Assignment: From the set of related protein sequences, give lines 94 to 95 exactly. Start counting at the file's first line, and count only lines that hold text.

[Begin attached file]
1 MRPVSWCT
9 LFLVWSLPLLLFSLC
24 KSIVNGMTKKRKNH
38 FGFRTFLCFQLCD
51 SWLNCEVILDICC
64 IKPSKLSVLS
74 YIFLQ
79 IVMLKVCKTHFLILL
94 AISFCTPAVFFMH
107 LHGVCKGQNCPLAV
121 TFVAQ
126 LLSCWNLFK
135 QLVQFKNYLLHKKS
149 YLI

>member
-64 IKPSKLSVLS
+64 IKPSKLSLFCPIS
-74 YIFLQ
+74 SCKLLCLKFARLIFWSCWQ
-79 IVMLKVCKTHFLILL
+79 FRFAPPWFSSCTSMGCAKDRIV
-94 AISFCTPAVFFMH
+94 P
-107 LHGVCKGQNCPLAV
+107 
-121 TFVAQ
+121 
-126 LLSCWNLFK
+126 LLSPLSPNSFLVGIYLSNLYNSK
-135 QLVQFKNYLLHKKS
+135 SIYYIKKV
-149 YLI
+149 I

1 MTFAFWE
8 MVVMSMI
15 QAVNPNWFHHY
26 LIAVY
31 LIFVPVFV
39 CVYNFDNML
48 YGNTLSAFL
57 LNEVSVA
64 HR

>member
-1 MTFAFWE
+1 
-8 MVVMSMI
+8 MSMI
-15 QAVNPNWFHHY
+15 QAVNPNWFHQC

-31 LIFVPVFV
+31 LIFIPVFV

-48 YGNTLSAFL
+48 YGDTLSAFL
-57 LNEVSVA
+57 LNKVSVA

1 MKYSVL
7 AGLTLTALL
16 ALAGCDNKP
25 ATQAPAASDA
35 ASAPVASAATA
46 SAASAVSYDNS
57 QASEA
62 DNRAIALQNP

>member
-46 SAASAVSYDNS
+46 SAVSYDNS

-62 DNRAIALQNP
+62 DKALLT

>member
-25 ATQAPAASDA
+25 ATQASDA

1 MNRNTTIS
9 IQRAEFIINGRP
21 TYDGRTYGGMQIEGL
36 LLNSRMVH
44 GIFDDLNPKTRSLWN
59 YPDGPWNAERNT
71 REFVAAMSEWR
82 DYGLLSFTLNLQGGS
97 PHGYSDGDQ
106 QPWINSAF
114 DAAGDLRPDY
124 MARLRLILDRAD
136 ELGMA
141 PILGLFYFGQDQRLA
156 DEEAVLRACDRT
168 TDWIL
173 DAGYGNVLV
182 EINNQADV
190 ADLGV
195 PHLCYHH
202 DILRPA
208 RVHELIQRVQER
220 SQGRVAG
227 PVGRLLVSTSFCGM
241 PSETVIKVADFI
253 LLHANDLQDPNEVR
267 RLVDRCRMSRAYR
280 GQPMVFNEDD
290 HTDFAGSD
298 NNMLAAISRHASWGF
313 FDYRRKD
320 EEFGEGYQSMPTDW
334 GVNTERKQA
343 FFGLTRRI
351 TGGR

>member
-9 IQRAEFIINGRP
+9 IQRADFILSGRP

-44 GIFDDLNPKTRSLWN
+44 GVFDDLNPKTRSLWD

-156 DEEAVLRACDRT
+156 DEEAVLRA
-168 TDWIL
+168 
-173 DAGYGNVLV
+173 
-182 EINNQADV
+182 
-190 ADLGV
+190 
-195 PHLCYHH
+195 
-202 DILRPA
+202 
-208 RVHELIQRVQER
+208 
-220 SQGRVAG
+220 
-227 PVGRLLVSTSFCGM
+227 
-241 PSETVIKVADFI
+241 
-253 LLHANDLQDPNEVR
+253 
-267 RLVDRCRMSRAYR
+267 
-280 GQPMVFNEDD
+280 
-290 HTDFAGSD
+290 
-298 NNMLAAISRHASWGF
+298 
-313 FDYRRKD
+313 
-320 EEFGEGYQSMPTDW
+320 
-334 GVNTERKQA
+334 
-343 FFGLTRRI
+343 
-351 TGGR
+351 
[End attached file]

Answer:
220 SQGRVAG
227 PVGRLLVSTSFCGM